IEEE TCSC Award for Excellence for Early Career Researchers (Prior to SC16)
IEEE TCSC Award for Excellence in Scalable Computing for Early Career Researchers recognized individuals who have made outstanding, influential, and potentially long-lasting contributions in the field of scalable computing within 5 years of receiving their PhD degree as of January 1st of the year of the award. Awardees in 2013, 2014 and 2015 received their awards at SC conferences.
Learn more about IEEE TCSC Award for Excellence for Early Career Researchers
lkay Altintas is the Director for the Center of Excellence in Workflows for Data Science at the San Diego Supercomputer Center (SDSC), UCSD. Since joining SDSC in 2001, she has worked on different aspects of scientific workflows as a principal investigator and in other leadership roles across a wide range of cross-disciplinary NSF, DOE, NIH and Moore Foundation projects. She is a co-initiator of and an active contributor to the open-source Kepler Scientific Workflow System, and the co-author of publications related to eScience at the intersection of scientific workflows, provenance, distributed computing, bioinformatics, observatory systems, conceptual data querying, and software modeling.
Ilkay Altintas received her Ph.D. degree from the University of Amsterdam in the Netherlands with an emphasis on provenance of workflow-driven collaborative science and she is currently an assistant research scientist at UCSD.
Aydın Buluç is a Computational Research Scientist at the Lawrence Berkeley National Laboratory (LBNL). His research interests include parallel computing, combinatorial scientific computing, high performance graph analysis, sparse matrix computations, computational genomics and neuroscience. Previously, he was a Luis W. Alvarez postdoctoral fellow at LBNL and a visiting scientist at the Simons Institute for the Theory of Computing. Aydın Buluç is a recipient of the DOE Early Career Award in 2013. He is also a founding associate editor of the ACM Transactions on Parallel Computing. As a graduate student, he spent a semester at the Mathematics Department of MIT, and a summer at the CSRI institute of Sandia National Laboratories, in New Mexico. He is a member of the SIAM and the ACM.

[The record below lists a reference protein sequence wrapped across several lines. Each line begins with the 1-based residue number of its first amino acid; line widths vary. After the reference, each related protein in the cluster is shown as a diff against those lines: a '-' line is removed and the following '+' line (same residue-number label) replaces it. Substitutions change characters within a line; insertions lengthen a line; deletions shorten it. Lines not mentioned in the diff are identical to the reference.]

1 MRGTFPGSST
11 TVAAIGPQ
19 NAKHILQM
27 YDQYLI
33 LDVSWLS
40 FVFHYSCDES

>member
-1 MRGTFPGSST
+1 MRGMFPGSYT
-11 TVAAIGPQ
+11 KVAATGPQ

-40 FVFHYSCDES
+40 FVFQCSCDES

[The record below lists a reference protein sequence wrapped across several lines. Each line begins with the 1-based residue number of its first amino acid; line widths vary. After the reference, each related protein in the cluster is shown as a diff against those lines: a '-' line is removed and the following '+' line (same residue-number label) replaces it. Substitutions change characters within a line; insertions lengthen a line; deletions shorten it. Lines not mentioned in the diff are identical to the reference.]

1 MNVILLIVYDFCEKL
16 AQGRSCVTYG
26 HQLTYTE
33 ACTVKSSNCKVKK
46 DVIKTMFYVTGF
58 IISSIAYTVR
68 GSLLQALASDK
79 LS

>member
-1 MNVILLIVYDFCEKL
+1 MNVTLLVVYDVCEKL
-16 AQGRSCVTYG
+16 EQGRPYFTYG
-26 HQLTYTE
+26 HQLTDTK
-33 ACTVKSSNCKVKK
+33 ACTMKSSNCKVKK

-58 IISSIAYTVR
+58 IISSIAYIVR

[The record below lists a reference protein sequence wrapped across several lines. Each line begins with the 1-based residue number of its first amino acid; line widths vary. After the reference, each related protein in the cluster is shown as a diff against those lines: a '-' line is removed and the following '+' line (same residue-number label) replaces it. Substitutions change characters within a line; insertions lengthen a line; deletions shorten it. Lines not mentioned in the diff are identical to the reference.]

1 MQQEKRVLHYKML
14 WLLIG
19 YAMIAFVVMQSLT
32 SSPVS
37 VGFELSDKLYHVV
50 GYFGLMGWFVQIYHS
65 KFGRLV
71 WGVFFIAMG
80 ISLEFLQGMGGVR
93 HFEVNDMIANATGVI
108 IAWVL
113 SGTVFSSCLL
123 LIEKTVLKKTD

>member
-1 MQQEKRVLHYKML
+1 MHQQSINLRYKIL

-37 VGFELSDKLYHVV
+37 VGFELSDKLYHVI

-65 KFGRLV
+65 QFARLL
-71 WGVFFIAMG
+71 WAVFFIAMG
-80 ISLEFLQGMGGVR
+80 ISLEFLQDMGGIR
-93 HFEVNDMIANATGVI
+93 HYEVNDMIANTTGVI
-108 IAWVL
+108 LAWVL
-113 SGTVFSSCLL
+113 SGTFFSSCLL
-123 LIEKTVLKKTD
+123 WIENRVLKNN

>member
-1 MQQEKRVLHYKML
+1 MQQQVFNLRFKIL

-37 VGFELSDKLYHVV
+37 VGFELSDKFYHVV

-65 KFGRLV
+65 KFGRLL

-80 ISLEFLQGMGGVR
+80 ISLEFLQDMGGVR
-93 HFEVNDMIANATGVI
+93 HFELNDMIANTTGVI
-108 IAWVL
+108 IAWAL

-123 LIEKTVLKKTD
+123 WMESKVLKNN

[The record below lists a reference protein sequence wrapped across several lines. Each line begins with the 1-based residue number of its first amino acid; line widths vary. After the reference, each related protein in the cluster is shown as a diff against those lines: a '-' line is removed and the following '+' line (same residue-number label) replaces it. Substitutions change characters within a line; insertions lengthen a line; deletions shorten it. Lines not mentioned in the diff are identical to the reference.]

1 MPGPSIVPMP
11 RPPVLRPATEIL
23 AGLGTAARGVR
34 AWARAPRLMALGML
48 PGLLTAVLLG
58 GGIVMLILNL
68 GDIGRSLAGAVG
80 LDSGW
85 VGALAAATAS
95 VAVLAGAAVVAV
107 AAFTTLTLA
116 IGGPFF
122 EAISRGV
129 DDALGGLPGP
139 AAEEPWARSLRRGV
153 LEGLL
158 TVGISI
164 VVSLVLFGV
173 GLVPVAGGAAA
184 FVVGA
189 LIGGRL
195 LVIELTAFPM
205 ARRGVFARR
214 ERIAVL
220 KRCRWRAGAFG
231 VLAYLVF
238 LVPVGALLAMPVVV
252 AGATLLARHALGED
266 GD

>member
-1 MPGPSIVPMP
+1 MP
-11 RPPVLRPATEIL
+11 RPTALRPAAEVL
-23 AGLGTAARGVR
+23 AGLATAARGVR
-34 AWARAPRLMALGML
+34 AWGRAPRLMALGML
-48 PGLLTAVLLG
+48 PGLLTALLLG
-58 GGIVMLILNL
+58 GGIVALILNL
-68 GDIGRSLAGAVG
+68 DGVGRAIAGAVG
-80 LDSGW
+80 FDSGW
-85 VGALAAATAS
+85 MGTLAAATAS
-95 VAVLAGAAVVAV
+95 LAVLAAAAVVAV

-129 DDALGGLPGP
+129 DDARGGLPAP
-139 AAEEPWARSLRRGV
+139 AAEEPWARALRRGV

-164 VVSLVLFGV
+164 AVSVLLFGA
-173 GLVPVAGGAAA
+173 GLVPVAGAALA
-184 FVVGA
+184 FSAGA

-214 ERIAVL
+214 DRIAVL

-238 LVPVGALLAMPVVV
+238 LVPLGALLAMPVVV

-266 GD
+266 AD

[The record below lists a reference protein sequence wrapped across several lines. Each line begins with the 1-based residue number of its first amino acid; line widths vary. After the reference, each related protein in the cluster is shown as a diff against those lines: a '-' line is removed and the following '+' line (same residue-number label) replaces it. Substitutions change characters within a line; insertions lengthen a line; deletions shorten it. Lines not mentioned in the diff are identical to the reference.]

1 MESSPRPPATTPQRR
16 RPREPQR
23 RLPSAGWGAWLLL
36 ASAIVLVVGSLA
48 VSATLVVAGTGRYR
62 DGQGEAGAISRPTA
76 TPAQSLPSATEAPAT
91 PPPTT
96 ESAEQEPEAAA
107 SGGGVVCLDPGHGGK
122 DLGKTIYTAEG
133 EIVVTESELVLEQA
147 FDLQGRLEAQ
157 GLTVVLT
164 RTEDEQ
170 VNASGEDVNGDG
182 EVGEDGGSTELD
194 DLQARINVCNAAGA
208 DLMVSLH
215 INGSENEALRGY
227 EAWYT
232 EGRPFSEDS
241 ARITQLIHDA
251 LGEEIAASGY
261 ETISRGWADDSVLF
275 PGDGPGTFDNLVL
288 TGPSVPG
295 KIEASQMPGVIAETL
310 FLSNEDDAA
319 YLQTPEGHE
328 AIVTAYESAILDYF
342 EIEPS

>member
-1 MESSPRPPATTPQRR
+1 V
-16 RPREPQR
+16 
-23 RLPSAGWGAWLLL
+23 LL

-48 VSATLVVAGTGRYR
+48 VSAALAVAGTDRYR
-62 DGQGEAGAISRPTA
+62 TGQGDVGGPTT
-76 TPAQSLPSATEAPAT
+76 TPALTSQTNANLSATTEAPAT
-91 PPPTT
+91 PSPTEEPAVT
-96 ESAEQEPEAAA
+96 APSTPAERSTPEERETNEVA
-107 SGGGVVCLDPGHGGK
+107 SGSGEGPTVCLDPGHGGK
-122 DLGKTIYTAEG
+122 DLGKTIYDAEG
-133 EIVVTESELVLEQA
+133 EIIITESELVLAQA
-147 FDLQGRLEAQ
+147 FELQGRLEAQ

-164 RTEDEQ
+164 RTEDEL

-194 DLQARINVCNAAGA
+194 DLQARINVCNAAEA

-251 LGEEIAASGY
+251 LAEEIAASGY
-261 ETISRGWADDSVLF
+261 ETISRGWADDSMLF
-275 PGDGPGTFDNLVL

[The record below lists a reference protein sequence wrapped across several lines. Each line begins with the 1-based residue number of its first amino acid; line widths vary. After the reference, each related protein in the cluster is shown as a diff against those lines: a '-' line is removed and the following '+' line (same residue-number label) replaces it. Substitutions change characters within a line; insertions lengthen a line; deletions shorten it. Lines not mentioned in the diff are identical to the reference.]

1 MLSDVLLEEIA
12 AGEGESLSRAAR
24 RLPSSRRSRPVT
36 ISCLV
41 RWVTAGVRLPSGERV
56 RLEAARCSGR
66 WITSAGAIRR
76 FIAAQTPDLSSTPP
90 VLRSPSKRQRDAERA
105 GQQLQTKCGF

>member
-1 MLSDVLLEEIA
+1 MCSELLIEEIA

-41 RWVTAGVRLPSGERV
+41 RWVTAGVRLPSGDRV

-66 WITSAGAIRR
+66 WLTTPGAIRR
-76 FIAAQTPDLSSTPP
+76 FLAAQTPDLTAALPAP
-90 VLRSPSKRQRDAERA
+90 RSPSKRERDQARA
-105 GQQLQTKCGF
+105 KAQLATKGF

Aydın Buluç received his PhD in Computer Science from the University of California, Santa Barbara in 2010 and his BS in Computer Science and Engineering from Sabanci University, Turkey in 2005.
is a Senior Member at the Sandia National Laboratories. His area of expertise is system software and resilience/fault-tolerance methods for large-scale, massively parallel, distributed-memory, scientific computing systems. He has designed and developed a number of innovative, high-performance, and resilient implementations of low-level system software for several HPC platforms including the Cray Red Storm (XT3) machine at Sandia National Laboratories. His research interests include the design and construction of operating systems for massively parallel processing machines and innovative application and system-level fault-tolerance mechanisms for HPC.
Kurt B. Ferreira received his BS in mathematics and BS in computer science in 2000 from New Mexico Tech, his MS in computer science in 2008, and his PhD in computer science in 2011 from the University of New Mexico.
Abhinav Bhatele, Lawrence Livermore National Laboratory, USA
Jed Brown, Argonne National Laboratory & University of Colorado Boulder, USA
Yong Chen, Texas Tech University, USA
Ioan Raicu, Illinois Institute of Technology & Argonne National Laboratory, USA
Ivan Rodero, Rutgers, The State University of New Jersey, USA
Yuriy Brun, University of Massachusetts, Amherst, MA, USA
Jeff R. Hammond, Argonne National Laboratory, Argonne, IL, USA
Torsten Höfler, ETH, Zurich, Switzerland